The conversation continues. At least here, thanks especially to the commenters--even the occasional ones--I don't feel like I am talking with myself, which is what usually happens in the classroom ;)
This opinion essay at the Scientific American explores what ought to be done:
Social science can point to effective ways communicators can help the public distinguish fact from untruth, and hopeful understanding of how science might sidestep contention in the first place.Good luck on social scientists helping ways in which the public can "distinguish fact from untruth."
But, it is not as if the public is not really in the dark about the lifestyle aspects of climate change, though they may not be well informed about the meat connection. Pew Research Center notes this from its global survey:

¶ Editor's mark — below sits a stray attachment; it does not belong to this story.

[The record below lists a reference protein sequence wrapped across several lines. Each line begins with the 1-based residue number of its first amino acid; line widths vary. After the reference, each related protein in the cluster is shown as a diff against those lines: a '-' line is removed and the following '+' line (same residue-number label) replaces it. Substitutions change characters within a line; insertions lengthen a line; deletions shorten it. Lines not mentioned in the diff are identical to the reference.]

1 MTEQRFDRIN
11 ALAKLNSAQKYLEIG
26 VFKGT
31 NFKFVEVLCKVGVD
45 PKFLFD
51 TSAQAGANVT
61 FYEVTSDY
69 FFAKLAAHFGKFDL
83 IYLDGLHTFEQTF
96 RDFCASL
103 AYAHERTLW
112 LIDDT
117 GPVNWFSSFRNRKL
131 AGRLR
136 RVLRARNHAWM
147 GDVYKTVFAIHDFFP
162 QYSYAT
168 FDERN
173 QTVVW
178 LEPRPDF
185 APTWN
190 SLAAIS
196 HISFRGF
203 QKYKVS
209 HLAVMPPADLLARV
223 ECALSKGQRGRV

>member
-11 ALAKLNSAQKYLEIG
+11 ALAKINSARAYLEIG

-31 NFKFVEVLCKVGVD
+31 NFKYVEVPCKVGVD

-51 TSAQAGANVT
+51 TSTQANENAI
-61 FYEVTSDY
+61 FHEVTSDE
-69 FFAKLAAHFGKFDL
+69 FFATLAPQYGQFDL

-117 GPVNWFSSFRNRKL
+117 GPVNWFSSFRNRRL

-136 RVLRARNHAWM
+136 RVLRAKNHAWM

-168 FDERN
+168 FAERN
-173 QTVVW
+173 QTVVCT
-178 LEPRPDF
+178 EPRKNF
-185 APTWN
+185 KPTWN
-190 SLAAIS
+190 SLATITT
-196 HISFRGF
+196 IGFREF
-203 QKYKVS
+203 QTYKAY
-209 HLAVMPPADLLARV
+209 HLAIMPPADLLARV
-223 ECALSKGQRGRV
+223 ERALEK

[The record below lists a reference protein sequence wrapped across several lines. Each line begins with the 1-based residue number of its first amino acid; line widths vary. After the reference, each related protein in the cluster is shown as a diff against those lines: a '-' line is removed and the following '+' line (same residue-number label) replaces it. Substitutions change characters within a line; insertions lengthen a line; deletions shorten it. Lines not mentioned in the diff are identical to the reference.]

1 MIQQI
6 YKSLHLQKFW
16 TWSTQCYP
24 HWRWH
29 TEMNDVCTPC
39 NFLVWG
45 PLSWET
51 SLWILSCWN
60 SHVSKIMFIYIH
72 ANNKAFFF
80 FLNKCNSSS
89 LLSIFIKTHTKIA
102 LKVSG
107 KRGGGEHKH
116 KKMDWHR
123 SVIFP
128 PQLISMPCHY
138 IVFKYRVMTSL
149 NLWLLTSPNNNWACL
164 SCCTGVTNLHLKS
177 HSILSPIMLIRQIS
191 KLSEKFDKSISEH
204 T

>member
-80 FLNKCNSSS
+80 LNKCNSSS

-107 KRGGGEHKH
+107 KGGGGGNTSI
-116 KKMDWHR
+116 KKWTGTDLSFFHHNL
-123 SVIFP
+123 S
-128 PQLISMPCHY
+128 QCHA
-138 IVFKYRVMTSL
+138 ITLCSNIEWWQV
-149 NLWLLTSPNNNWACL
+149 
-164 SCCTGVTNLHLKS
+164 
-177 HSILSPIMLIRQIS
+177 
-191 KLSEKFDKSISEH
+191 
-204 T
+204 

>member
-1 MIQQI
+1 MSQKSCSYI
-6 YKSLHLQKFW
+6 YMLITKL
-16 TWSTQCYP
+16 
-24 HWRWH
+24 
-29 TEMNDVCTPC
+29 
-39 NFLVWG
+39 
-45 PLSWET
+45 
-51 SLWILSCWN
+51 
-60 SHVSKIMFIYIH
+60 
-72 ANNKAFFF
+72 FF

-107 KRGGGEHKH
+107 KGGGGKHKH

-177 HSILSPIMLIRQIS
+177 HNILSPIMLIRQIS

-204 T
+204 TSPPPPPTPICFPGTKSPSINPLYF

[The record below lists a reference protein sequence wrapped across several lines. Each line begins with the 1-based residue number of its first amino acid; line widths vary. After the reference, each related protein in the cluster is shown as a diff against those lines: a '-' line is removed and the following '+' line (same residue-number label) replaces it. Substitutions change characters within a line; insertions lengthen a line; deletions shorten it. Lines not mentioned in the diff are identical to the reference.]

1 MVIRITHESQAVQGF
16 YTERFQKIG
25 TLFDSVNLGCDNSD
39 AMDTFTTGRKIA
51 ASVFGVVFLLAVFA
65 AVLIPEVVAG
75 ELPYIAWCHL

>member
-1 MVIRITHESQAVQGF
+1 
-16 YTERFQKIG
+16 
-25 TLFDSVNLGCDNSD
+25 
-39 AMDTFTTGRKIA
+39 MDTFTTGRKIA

Even in the US. Yes:
Even in the U.S., a country known for its technological advances, only 23% believe technology alone can solve climate change.If so, then how would one go about convincing people that they have to make some serious lifestyle changes?
Here's where things get complicated. I suppose it can easily become a game theory scenario where people think it is a great idea--as long as others do it. But then everybody waits around for others to implement changes!
As that grand old man from the old country said:
If we could change ourselves, the tendencies in the world would also change. As a man changes his own nature, so does the attitude of the world change towards him. ... We need not wait to see what others do.